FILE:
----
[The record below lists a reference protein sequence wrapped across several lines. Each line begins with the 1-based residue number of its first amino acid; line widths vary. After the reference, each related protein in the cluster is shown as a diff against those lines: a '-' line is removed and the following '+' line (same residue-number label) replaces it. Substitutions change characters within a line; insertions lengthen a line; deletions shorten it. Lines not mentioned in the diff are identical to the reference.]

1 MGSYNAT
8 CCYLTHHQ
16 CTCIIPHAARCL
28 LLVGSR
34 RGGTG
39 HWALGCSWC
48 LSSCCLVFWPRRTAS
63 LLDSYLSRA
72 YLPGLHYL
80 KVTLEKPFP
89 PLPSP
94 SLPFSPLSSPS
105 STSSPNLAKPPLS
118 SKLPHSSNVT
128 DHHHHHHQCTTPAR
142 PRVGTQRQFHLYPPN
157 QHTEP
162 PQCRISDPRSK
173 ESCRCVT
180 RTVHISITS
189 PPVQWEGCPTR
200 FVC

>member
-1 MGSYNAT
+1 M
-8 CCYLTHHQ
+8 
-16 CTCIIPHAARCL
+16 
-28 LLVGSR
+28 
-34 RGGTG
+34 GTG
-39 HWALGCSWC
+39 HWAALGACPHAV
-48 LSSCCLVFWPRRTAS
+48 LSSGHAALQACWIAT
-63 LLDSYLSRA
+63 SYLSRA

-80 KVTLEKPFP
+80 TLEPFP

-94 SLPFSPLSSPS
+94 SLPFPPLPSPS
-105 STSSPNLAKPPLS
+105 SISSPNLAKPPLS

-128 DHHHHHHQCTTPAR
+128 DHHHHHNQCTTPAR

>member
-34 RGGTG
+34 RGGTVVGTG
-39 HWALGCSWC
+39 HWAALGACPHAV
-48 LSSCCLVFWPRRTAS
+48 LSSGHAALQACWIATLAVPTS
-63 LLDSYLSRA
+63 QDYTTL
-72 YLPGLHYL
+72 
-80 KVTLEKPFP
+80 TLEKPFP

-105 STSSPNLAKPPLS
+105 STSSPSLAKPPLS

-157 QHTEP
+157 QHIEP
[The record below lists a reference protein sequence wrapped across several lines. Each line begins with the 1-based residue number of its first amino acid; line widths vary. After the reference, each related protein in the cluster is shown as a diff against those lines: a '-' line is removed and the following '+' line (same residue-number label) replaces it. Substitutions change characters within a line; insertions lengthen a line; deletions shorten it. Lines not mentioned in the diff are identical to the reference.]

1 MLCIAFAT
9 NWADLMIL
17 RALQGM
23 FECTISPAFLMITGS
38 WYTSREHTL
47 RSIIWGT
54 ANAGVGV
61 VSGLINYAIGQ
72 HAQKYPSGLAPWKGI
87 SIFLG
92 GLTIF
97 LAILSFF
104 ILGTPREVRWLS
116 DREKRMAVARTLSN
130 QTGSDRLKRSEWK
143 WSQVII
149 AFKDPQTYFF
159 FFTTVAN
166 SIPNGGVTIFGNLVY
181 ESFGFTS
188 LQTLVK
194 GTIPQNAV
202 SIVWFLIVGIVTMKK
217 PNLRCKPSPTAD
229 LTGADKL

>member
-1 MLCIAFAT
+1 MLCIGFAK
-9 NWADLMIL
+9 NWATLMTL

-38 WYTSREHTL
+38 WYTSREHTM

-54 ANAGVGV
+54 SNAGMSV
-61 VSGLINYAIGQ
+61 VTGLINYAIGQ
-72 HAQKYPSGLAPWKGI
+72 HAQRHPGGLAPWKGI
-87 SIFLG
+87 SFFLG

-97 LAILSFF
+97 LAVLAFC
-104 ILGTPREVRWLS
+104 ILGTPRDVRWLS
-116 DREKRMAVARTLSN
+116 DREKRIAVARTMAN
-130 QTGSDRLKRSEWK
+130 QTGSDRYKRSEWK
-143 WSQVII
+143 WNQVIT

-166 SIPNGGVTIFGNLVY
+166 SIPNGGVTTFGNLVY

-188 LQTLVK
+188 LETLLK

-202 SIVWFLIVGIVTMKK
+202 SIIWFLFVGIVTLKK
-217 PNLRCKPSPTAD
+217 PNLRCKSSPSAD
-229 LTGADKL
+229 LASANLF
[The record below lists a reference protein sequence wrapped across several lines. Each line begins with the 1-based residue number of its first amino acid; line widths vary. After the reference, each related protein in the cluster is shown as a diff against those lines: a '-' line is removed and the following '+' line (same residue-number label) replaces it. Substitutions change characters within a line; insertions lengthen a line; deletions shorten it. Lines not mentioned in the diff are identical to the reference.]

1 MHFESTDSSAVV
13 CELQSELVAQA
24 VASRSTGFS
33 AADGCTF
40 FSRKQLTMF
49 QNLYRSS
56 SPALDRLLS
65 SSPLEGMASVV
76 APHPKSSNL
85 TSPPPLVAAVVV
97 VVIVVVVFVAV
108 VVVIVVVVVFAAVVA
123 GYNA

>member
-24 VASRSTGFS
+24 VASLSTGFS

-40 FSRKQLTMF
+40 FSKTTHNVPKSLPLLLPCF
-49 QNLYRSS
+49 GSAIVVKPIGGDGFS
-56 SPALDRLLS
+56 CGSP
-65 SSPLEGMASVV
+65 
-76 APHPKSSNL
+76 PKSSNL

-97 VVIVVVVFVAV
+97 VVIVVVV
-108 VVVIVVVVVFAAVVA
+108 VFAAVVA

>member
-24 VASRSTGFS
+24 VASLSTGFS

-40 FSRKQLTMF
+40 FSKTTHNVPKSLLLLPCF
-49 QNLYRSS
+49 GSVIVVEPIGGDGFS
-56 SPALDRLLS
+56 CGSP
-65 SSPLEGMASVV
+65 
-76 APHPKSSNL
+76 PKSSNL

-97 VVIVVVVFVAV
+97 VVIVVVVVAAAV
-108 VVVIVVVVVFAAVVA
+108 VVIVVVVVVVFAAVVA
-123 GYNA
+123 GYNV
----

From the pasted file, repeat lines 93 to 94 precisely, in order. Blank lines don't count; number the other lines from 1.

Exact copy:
-1 MLCIAFAT
+1 MLCIGFAK